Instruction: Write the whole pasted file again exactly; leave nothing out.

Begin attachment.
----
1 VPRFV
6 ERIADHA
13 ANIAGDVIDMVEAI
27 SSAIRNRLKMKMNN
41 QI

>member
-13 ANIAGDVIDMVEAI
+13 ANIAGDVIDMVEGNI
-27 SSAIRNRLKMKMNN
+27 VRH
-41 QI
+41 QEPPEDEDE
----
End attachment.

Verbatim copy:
1 VPRFV
6 ERIADHA
13 ANIAGDVIDMVEAI
27 SSAIRNRLKMKMNN
41 QI

>member
-13 ANIAGDVIDMVEAI
+13 ANIAGDVIDMVEGNI
-27 SSAIRNRLKMKMNN
+27 VRH
-41 QI
+41 QEPPEDEDE